“The classes were conducted for three days and they were supervised on Weekends in their Practical Services. On February 9 they were given credentials to serve and we hope to resume further training in the coming weeks,” Fr. Arasu says, and adds, “We are very grateful to them for their generosity and we are greatly impressed by their eagerness to learn.”
Among the challenges that the Salesians are facing at the Palabek Refugee Services include the presence of many languages, lack of liturgical books and Bibles in the native languages, and lack of records for the Catholics in the refugee settlement, he says.
There is also a constant influx of new refugees, which Fr. Arasu says hinders planning for Pastoral care at the refugee settlement.
Other challenges, the Chaplain for refugees at Palabek Refugee Services in Uganda says, arise from cultures and traditional practices, which he says are new to the pastoral agents.
“Every part of the Church has pastoral challenges. Often, they are unique and greatly differ from each other,” he says, and explains that the challenges that refugees face arise from their constant need to move from one place to another in search of safety and better living conditions.
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“It is certain that refugees, migrants and people on the move have more challenges than those living in stable conditions. Church that is on the move for safety – physically and spiritually – has enormous challenges. War scatters them; morally and spiritually wounds them; leaving them broken in spirit,” he says.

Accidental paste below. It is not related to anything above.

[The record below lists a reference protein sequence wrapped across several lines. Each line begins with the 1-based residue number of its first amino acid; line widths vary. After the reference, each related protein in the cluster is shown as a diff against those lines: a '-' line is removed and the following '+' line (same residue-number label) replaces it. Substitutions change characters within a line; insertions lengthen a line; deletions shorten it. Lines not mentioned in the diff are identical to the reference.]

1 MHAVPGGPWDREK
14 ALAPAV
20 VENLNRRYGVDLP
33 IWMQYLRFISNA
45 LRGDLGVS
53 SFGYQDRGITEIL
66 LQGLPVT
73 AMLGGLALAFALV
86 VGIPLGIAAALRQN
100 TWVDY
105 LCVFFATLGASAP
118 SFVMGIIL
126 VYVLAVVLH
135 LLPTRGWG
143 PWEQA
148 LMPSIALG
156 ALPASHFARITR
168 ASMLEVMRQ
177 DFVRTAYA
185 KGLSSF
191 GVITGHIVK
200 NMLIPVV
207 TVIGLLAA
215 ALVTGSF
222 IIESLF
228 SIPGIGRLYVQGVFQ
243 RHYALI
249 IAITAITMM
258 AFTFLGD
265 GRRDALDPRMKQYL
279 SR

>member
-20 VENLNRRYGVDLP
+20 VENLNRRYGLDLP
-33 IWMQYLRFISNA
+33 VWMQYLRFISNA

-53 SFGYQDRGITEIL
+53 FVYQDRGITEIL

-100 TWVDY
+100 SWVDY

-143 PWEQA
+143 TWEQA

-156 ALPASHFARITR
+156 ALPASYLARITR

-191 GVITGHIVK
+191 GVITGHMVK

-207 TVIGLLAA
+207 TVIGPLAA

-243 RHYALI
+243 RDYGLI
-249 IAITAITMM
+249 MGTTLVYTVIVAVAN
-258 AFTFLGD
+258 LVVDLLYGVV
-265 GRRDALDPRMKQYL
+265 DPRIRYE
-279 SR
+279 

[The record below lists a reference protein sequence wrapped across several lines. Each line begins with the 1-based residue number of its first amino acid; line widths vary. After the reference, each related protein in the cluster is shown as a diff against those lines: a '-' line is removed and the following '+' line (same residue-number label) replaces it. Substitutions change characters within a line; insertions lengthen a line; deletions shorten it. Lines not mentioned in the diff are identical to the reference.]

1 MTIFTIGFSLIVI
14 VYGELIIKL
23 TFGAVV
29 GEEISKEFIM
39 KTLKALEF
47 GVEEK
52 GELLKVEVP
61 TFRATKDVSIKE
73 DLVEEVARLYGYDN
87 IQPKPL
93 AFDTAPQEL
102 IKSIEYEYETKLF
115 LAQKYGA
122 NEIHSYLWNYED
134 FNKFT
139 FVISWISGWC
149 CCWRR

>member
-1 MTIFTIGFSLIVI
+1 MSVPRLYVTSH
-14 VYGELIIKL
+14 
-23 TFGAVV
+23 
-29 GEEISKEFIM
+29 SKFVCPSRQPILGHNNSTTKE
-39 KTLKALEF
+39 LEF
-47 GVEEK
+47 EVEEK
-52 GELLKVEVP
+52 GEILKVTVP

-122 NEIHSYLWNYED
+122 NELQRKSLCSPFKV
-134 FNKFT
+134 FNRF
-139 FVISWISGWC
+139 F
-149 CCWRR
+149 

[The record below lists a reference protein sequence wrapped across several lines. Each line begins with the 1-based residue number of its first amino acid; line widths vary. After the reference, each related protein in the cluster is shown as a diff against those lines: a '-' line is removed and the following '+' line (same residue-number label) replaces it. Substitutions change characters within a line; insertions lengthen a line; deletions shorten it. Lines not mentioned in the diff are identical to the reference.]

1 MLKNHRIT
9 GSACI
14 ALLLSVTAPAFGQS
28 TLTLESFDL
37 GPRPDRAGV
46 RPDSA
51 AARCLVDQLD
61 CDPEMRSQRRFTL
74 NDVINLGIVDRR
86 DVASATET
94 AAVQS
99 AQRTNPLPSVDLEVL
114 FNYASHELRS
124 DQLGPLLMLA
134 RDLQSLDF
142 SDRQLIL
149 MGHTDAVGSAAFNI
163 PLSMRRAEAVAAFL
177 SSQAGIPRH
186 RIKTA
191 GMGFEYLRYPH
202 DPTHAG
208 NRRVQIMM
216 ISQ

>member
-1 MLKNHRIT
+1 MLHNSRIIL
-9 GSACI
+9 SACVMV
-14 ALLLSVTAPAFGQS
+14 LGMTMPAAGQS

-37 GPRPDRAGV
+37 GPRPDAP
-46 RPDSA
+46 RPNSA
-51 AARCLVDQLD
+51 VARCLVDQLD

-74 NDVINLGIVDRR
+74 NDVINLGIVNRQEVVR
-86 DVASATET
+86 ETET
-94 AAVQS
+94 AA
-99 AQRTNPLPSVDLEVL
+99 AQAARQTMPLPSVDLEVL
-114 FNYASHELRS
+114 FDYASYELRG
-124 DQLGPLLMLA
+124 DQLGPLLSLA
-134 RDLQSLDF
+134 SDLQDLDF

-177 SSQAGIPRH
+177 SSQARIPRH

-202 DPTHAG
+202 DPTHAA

He adds in reference to refugees, migrants, and people on the move, “Before reaching a Refugee Camp they have already suffered lack of pastoral care in the war-torn areas. The situation only gets worse in a migrant camp. If they happen to receive some pastoral care they are really blessed.”
The Salesian Priest says that out of 60,000 refugees, at least 40,000 are Catholics “or they have been Catholics and are now non-practicing.”
“We are regularly in touch with about 2,000 people and another 500 occasionally attend prayers. But most wish to receive baptism and they are proud to call themselves Catholics. It is just an ‘external identity’. It is a big pastoral challenge to reach the ‘unchurched’. As Pastors we are not discouraged,” he says, and adds, “We push ahead with the Word of God and Sacraments.”
Agnes Aineah is a Kenyan journalist with a background in digital and newspaper reporting. She holds a Master of Arts in Digital Journalism from the Aga Khan University, Graduate School of Media and Communications and a Bachelor's Degree in Linguistics, Media and Communications from Kenya's Moi University. Agnes currently serves as a journalist for ACI Africa.